There's plenty of letters provided on the lens barrel, and they are all reasonably easy to decipher if you know what to look for. AF-S means it's an autofocus lens with an integrated motor, G means there's no aperture ring for manual aperture adjustments on the exterior, and ED is extra-low dispersion which is a fancy way of saying the glass on the lens is optimised to help lower chromatic aberrations.
The DX moniker means that the lens is intended for use on Nikon's DX cameras rather than full-frame FX ones (though they can be mounted on these bodies, with resulting images at a reduced resolution and with black surrounds).
Our review was conducted using the 55-300mm lens attached to the Nikon D3100.
The 55-300mm appears the same as any number of other Nikon DX lenses, with a black plastic casing and rubberised focus and zoom rings. There are two physical switches, one for automatic/manual focus, the other for turning vibration reduction on and off. When attached to the D3100, it feels light and mostly nimble despite the focal length of the lens. On its own, the lens weighs 530 grams.
A shot taken at the 55mm focal length, with 100 per cent crop underneath. (Credit: CBSi)
With a maximum aperture of f/4.5-5.6 it's definitely not a fast lens. In fact, it's slightly slower at the wide end than the 55-200mm lens from Nikon, that also comes in a kit configuration with the D3100. It has a filter thread of 58mm and included in the box are a lens hood and a lens carrying case.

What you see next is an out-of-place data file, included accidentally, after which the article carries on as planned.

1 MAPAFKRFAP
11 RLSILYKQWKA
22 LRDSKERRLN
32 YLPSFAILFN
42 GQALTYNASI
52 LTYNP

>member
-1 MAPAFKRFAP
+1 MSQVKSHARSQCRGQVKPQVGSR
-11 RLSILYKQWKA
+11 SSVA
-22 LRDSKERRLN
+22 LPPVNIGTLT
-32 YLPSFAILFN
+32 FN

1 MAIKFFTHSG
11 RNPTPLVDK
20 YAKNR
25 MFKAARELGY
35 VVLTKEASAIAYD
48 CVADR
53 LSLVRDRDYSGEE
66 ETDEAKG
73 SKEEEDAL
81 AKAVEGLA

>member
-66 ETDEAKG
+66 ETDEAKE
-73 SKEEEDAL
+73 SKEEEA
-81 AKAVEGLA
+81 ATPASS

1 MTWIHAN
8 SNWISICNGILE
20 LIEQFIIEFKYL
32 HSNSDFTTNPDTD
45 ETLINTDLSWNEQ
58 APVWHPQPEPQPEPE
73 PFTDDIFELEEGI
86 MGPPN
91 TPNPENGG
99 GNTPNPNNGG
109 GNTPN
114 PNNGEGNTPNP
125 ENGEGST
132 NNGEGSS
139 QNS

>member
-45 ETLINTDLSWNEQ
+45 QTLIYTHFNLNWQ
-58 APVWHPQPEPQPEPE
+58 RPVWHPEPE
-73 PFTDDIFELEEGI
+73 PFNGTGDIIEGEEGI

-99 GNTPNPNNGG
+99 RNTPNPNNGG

This may be a slow lens in terms of aperture, but it's also slow when it comes to autofocus. The 55-300mm struggles to find focus under 1 second on subjects, particularly when zoomed in at the telephoto reach. Though the lens is not heavy, it's still a struggle to hold still when at the 300mm focal length and would require a tripod for stabilisation if you were shooting in low light.
Here's looking at you. 100 per cent crop, 1/400 @ f/4.8, ISO 400, 140mm. (Credit: CBSi)
Edge-to-edge sharpness is reasonable through most focal lengths through to 135mm, with a noticeable drop-off after that. Images taken at the full 300mm extension appear mushy and unsharp when viewed at full magnification, a sure giveaway of the price of this lens. There's also a small amount of vignetting across all focal lengths, but it is not noticeable enough for most photographers to worry about.
A shot taken at the 300mm focal length, with 100 per cent crop underneath showing the lack of sharpness. Compare it to the 55mm focal length further up the page to see the difference in sharpness across the focal lengths. (Credit: CBSi)
Best results are obtained when sticking to focal lengths in the 55-150mm region, which provide perfectly acceptable images at full resolution for a lens of this class.
The 55-300mm lens is a decent, though not stellar, addition to any Nikon photographer's kit if you shoot on the DX format and need an extensive telephoto reach.